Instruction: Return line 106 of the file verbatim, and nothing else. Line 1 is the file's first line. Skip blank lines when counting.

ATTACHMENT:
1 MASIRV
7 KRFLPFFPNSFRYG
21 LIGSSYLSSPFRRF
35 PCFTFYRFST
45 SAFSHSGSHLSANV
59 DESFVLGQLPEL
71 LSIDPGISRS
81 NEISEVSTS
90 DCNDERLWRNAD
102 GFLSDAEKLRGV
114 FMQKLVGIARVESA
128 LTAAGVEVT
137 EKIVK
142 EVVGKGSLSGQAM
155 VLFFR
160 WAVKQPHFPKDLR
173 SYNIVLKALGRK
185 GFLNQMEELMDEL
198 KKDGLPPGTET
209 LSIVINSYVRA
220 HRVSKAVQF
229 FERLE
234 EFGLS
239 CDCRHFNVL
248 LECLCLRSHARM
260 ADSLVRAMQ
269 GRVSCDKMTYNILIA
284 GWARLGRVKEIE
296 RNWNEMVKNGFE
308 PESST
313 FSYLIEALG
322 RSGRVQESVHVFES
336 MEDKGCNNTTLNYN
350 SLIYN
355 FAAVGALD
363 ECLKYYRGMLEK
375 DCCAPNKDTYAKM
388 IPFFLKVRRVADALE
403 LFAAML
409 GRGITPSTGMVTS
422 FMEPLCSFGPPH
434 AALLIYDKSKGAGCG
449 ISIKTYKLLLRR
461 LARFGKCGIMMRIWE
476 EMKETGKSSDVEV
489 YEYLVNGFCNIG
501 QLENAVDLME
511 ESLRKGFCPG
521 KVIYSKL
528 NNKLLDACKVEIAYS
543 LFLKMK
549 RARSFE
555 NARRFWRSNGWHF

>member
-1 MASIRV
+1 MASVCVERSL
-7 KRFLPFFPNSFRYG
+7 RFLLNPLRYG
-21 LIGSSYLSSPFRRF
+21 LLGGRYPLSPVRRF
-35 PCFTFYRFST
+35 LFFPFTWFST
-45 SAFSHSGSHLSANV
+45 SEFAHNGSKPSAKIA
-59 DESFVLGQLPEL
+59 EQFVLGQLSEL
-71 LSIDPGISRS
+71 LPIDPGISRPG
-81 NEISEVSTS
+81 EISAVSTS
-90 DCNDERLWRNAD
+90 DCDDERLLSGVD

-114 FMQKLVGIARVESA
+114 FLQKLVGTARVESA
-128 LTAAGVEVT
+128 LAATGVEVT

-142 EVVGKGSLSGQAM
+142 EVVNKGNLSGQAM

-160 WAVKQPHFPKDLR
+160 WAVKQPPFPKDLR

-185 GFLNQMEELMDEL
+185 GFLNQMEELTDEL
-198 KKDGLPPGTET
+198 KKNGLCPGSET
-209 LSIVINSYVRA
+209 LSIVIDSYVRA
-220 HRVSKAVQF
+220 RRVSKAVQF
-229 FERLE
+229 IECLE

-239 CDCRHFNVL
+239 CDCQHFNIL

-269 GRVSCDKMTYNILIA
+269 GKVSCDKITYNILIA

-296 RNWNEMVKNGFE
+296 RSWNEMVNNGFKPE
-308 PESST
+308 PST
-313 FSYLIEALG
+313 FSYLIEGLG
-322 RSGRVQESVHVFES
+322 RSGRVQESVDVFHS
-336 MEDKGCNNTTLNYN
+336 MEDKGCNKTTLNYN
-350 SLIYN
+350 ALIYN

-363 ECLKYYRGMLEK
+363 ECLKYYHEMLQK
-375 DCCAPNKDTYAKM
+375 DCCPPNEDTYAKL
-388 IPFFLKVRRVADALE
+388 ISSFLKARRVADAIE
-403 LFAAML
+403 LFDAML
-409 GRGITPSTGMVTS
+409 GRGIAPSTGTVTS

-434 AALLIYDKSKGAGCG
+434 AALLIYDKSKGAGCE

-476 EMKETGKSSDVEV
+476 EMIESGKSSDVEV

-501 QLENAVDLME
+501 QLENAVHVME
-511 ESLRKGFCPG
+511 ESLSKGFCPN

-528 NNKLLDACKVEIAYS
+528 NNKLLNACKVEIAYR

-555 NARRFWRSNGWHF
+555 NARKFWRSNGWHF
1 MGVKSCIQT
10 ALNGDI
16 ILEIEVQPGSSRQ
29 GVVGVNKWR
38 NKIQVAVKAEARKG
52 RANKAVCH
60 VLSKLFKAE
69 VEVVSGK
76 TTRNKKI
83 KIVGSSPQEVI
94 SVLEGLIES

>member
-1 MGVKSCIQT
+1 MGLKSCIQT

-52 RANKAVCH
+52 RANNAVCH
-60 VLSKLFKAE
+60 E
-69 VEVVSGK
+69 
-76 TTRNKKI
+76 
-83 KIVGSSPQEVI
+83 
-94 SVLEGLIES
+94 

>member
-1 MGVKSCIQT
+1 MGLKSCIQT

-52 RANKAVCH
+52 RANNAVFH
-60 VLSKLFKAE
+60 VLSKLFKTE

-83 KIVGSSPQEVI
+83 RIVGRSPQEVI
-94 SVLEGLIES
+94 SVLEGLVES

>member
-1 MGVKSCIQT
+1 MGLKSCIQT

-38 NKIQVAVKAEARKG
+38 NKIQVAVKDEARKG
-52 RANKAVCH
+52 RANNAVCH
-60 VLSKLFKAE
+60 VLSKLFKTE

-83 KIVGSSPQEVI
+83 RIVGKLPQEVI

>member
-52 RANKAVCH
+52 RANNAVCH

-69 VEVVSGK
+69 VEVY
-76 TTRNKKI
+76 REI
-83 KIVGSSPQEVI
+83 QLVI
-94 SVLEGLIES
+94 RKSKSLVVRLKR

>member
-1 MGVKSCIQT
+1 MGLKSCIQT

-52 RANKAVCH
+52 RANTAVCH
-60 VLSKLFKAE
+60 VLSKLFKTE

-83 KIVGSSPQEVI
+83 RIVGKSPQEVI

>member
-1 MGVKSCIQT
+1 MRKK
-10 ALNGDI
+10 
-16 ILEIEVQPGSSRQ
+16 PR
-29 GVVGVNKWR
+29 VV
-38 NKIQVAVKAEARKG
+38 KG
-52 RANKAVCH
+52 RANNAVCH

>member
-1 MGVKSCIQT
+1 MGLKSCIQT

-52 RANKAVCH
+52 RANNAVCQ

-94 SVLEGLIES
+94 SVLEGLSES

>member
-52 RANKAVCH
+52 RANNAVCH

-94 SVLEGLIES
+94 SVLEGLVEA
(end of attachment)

+350 ALIYN